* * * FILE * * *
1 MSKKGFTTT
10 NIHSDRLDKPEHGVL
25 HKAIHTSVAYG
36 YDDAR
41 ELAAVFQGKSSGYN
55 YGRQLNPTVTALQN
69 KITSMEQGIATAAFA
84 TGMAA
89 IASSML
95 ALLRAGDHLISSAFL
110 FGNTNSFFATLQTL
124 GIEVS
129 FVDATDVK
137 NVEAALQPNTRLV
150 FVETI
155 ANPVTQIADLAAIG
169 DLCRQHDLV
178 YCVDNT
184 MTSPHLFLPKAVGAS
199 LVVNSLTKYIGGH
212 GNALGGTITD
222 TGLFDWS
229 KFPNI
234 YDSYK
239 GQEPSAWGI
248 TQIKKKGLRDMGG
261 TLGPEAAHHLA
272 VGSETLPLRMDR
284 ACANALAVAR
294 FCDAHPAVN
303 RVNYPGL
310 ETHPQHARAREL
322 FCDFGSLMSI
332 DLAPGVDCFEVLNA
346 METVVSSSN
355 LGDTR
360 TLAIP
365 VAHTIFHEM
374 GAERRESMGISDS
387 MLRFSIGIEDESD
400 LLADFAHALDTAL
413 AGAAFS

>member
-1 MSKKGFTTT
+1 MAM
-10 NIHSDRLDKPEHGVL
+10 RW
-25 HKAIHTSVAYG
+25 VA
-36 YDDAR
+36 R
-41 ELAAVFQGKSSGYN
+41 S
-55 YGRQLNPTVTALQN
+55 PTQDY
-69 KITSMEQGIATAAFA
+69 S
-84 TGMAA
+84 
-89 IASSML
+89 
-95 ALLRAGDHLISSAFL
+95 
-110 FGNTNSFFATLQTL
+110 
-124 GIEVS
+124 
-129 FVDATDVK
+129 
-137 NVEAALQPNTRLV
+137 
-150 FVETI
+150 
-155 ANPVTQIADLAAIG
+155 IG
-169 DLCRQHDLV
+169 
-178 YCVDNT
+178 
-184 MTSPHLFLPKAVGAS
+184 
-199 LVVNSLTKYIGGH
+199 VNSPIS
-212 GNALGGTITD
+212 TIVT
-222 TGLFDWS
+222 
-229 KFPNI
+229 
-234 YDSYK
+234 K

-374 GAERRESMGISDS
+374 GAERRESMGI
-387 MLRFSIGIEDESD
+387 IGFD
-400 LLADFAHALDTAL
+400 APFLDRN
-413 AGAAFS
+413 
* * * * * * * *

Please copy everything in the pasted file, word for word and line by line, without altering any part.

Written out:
1 MSKKGFTTT
10 NIHSDRLDKPEHGVL
25 HKAIHTSVAYG
36 YDDAR
41 ELAAVFQGKSSGYN
55 YGRQLNPTVTALQN
69 KITSMEQGIATAAFA
84 TGMAA
89 IASSML
95 ALLRAGDHLISSAFL
110 FGNTNSFFATLQTL
124 GIEVS
129 FVDATDVK
137 NVEAALQPNTRLV
150 FVETI
155 ANPVTQIADLAAIG
169 DLCRQHDLV
178 YCVDNT
184 MTSPHLFLPKAVGAS
199 LVVNSLTKYIGGH
212 GNALGGTITD
222 TGLFDWS
229 KFPNI
234 YDSYK
239 GQEPSAWGI
248 TQIKKKGLRDMGG
261 TLGPEAAHHLA
272 VGSETLPLRMDR
284 ACANALAVAR
294 FCDAHPAVN
303 RVNYPGL
310 ETHPQHARAREL
322 FCDFGSLMSI
332 DLAPGVDCFEVLNA
346 METVVSSSN
355 LGDTR
360 TLAIP
365 VAHTIFHEM
374 GAERRESMGISDS
387 MLRFSIGIEDESD
400 LLADFAHALDTAL
413 AGAAFS

>member
-1 MSKKGFTTT
+1 MAM
-10 NIHSDRLDKPEHGVL
+10 RW
-25 HKAIHTSVAYG
+25 VA
-36 YDDAR
+36 R
-41 ELAAVFQGKSSGYN
+41 S
-55 YGRQLNPTVTALQN
+55 PTQDY
-69 KITSMEQGIATAAFA
+69 S
-84 TGMAA
+84 
-89 IASSML
+89 
-95 ALLRAGDHLISSAFL
+95 
-110 FGNTNSFFATLQTL
+110 
-124 GIEVS
+124 
-129 FVDATDVK
+129 
-137 NVEAALQPNTRLV
+137 
-150 FVETI
+150 
-155 ANPVTQIADLAAIG
+155 IG
-169 DLCRQHDLV
+169 
-178 YCVDNT
+178 
-184 MTSPHLFLPKAVGAS
+184 
-199 LVVNSLTKYIGGH
+199 VNSPIS
-212 GNALGGTITD
+212 TIVT
-222 TGLFDWS
+222 
-229 KFPNI
+229 
-234 YDSYK
+234 K

-374 GAERRESMGISDS
+374 GAERRESMGI
-387 MLRFSIGIEDESD
+387 IGFD
-400 LLADFAHALDTAL
+400 APFLDRN
-413 AGAAFS
+413 